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  • The College Adjustment Questionnaire: A Measure of Students’ Educational, Relational, and Psychological Adjustment to the College Environment
  • Maeve B. O’Donnell (bio), Lauren A. Shirley (bio), Stacey S. Park (bio), Julian P. Nolen (bio), Alyssa M. Gibbons (bio), and Lee A. Rosén (bio)

College adjustment has been of interest to researchers for decades, with articles on the topic first appearing in the 1940s. College adjustment research has shifted over time, from a focus on college adjustment as a predictor variable or mediator to increased emphasis on college adjustment as representative of a general level of ability or functioning that has been achieved. In the 1980s, in one of the hallmark studies in college adjustment, Baker and Siryk (1984) investigated the relationship among college adjustment and attrition, connection with mental health services, grade point average, and social activities. In a later study, the impact of expectations to adjustment and actual adjustment were investigated in relation to attrition and academic standing (Gerdes & Mallinckrodt, 1994). In recent years, the construct of college adjustment has been utilized as a primary outcome variable (e.g., Boulter, 2002; Dennis, Phinney, & Chuateco, 2005; Lapsley & Edgerton, 2002; Paul & Brier, 2001), which represents a shift from college adjustment as purely a predictor and increased emphasis on college adjustment as a general level of ability or functioning that can be achieved and is desirable.

The authors of previous research have proposed that college adjustment is composed of multiple factors, which can be further grouped into general domains of adjustment (Baker & Siryk, 1984; Credé & Niehorster, 2012; Gerdes & Mallinckrodt, 1994). A large body of literature provides support for this proposition, with research demonstrating that there are several dimensions of adjustment— such as academic, social, and personal/emotional—that contribute to overall college adjustment (see Gerdes & Mallinckrodt, 1994, for a review of the research). Stress has been identified as a key link in difficulty to adjusting to college (Chemers, Hu, & Garcia, 2001), and considering that stress is high on college campuses and linked to increased susceptibility to mental health concerns (Smedley, Myers, & Harrell, 1993), a multidimensional measure of adjustment may provide relevant information for university personnel interested in student well-being.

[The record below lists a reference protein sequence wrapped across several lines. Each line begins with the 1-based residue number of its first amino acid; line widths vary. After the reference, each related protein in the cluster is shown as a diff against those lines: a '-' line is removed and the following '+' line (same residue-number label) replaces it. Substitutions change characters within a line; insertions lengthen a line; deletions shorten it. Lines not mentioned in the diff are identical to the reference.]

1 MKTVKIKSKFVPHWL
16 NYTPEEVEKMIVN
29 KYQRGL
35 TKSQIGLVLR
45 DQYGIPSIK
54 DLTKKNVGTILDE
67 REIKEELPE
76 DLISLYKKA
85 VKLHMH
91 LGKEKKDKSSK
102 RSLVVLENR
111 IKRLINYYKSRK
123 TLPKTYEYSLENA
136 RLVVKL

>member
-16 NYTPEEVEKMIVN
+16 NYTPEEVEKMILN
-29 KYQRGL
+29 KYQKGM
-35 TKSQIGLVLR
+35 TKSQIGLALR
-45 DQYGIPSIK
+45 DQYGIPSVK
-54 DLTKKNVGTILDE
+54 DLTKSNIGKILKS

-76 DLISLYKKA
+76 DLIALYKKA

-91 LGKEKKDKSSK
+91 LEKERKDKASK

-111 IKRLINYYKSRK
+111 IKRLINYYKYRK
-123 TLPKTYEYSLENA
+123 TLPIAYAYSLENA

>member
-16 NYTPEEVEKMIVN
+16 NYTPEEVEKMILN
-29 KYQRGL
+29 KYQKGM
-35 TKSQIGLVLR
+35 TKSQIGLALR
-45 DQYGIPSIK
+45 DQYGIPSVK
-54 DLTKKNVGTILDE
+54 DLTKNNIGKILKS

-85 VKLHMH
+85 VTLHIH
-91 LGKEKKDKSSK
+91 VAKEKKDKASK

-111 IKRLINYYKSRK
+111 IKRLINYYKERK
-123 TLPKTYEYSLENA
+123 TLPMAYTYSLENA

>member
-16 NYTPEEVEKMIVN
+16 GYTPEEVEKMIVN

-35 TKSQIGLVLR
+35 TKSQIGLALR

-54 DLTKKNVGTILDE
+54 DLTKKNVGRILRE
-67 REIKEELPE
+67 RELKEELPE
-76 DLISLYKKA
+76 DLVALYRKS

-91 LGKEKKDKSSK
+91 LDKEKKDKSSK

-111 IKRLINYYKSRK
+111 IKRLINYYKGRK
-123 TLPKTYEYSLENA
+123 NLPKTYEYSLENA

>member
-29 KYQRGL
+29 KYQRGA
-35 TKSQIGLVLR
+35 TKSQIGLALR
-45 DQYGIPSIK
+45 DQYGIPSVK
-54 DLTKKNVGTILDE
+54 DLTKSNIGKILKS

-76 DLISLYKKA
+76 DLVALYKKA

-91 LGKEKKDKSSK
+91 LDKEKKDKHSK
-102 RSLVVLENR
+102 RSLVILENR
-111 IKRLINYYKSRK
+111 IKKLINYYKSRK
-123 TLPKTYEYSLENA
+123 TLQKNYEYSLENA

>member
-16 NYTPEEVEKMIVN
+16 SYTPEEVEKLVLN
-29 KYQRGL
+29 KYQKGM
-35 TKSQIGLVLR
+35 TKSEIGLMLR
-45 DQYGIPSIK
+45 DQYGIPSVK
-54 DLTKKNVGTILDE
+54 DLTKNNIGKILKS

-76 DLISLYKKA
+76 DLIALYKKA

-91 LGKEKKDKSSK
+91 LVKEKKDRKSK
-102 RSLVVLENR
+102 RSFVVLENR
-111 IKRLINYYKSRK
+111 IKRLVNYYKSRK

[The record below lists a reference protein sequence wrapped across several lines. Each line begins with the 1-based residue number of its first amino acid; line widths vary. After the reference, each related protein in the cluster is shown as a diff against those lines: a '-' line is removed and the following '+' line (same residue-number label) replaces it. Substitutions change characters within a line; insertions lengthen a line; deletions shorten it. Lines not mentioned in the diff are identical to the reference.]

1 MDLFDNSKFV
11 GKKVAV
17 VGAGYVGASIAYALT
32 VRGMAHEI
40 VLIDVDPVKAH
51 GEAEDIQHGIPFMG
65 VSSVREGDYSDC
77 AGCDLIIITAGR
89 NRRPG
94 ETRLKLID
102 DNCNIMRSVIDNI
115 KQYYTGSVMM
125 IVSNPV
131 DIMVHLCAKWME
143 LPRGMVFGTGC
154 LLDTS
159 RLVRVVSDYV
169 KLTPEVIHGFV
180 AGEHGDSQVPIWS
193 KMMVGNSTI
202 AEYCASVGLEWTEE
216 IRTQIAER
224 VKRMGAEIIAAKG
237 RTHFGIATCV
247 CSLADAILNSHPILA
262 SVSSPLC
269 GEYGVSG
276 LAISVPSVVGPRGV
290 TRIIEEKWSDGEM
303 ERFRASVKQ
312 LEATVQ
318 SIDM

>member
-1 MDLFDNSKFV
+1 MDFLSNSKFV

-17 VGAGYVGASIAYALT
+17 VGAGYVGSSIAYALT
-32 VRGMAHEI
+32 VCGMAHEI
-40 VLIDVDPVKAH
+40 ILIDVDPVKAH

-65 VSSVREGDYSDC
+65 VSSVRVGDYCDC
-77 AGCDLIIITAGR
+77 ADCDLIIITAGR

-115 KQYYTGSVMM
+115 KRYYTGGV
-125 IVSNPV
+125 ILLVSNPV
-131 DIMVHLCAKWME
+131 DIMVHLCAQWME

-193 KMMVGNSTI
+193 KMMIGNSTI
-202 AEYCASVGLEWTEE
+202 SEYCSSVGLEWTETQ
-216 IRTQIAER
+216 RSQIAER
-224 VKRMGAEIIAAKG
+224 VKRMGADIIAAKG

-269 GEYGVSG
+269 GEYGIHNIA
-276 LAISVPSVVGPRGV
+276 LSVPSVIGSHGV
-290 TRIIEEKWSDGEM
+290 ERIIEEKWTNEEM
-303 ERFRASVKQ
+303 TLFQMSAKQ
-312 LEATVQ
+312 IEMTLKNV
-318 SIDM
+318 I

Several instruments exist to measure college adjustment: the Student Adaptation to College Questionnaire (SACQ; Baker & Siryk, 1989), the College Adjustment Rating Scale (Zitzow, 1984), and the College Adjustment Scales (Anton & Reed, 1991). Of these, the SACQ is the most widely used and [End Page 116] takes a multifaceted approach to measuring college adjustment, which is important given that many researchers “would advocate that [multiple] indicators be used simultaneously so a more comprehensive picture of a student’s adjustment can be obtained” (Taylor & Pastor, 2007, p. 1003). Although the SACQ is highly valuable to research studies and demonstrates clinical utility, it is important to develop measures that are briefer and more accessible as it may be beneficial for students to be screened for adjustment concerns. In the most recent update from the American College Health Association (2016), 75% of college students reported finding some aspect of their life “very difficult to handle.” Adjustment may be a key indicator of student well-being, and a psychometrically sound, multidimensional tool of adjustment could help to identify areas with which students can be provided support in the midst of multiple stressors, such as competing educational demands and navigating difficult social environments.

Insofar as college adjustment is useful as a predictor, mediating, and outcome variable, brief, accessible, user-friendly, easily interpretable, reliable, and valid measures of college adjustment become increasingly pertinent as an assessment tool to understand factors contributing to, explaining, and consequential to successful and poor adjustment. The College Adjustment Questionnaire (CAQ) was developed as a brief, reliable alternative, and we sought to establish the validity and reliability of this instrument with this study.



A total of 301 students participated in data collection at a large Western university in the United States, and students from Introductory Psychology classes were recruited. In return for participating in this study, individuals received credit toward Introductory Psychology course requirements. A total of 163 participants were female (54.2%), 222 were first-year students (73.8%), and 236 identified as White non-Hispanic (78.4%). The average age...


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